A 1952 American immigration law intended to end the discrimination of immigrants based on “race and creed” became an argument to keep specific immigrants out of the United States in 2015, when Donald Trump, then the Republican presidential candidate, released a statement calling for “a total and complete shutdown of Muslims entering the United States.”
In response to backlash over the statement, Trump’s supporters pointed to the Immigration and Nationality Act of 1952 (which became Public Law 414) as “vindication,” because the law supposedly banned Muslims from entering the country at the time with no complaints or backlash.
This is not true, although it is widely accepted that the law went about that in a backwards way, which led to much of the law (including the provision in question) being repealed by Congress in 1990.
Claims that Congress banned Muslims from entering the U.S. in 1952 can be traced back to Public Law 414. As written, that law bans all aliens “who are members of or affiliated with” organizations that advocate for the overthrow of the U.S. government:
Aliens who advocate or teach or who are members of or affiliated with any organization that advocates or teaches (i) the overthrow by force, violence or other unconstitutional means of the Government of the Unites States or of all forms of law; or (ii) the duty, necessity, or propriety of the unlawful assaulting or killing of any officer or officers (either of specific individuals or of any other organized government, because of his or their official character; or (iii) the unlawful damage, injury, or destruction of property; or (iv) sabotage.
It is true that the law as written would ban Islamic extremists from groups like the Islamic State, the Taliban, and Al Qaeda — grounds that have openly stated that they support the overthrow of the U.S. government — but only a tiny minority of the world’s 1.6 billion Muslims are affiliated with extremist groups. That is one reason we are classifying claims that Muslims were banned from the United States in 1952 as false.
It also contradicts the original intent of the immigration law. With the bill, Congress ended the “blanket exclusion of immigrants based on race and creed” and established a (controversial) quota system for admitting immigrants from different and ideological grounds for excluding them based on personal history.
President Harry S. Truman believed the quota system did not go far enough in ending racial barriers, and he opposed so-called ideological tests for immigrants as a violation of the Bill of Rights. He vetoed the Immigration and Nationality Act of 1952 (Congress later overrode the veto) and wrote that the bill presented “a difficult problem of weighing the good against the bad” to arrive at a judgement:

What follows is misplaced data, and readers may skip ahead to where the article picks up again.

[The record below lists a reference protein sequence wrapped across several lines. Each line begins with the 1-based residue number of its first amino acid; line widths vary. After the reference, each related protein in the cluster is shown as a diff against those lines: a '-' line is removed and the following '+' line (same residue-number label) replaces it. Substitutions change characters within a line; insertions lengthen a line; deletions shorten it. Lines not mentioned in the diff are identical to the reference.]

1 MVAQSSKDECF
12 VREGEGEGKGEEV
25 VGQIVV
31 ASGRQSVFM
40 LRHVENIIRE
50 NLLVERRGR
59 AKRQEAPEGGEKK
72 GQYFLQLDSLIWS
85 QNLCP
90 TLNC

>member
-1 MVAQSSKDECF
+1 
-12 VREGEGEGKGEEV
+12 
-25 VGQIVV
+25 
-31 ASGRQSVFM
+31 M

In outlining my objections to this bill, I want to make it clear that it contains certain provisions that meet with my approval. This is a long and complex piece of legislation. It has 164 separate sections, some with more than 40 subdivisions. It presents a difficult problem of weighing the good against the bad, and arriving at a judgment on the whole.
H.R. 5678 is an omnibus bill which would revise and codify all of our laws relating to immigration, naturalization, and nationality.
A general revision and modernization of these laws unquestionably is needed and long overdue, particularly with respect to immigration. But this bill would not provide us with an immigration policy adequate for the present world situation. Indeed, the bill, taking all its provisions together, would be a step backward and not a step forward. In view of the crying need for reform in the field of immigration, I deeply regret that I am unable to approve H.R. 5678.
Truman also wrote:
I am asked to approve the reenactment of highly objectionable provisions now contained in the Internal Security Act of 1950 — a measure passed over my veto shortly after the invasion of South Korea. Some of these provisions would empower the Attorney General to deport any alien who has engaged or has had a purpose to engage in activities “prejudicial to the public interest” or “subversive to the national security.” No standards or definitions are provided to guide discretion in the exercise of powers so sweeping. To punish undefined “activities” departs from traditional American insistence on established standards of guilt. To punish an undefined “purpose” is thought control.
These provisions are worse than the infamous Alien Act of 1798, passed in a time of national fear and distrust of foreigners, which gave the President power to deport any alien deemed “dangerous to the peace and safety of the United States.” Alien residents were thoroughly frightened and citizens much disturbed by that threat to liberty.
Such powers are inconsistent with our democratic ideals. Conferring powers like that upon the Attorney General is unfair to him as well as to our alien residents. Once fully informed of such vast discretionary powers vested in the Attorney General, Americans now would and should be just as alarmed as Americans were in 1798 over less drastic powers vested in the President.
We therefore classified the claim that Muslims were banned from the U.S. in 1952 as false for two reasons. First, it assumes that all Muslims belong to or are affiliated with groups that want to overthrow the United States government, which is false on its face. Second, that idea contradicts the purpose of the 1952 law to end discrimination of immigrants based on “race and creed.”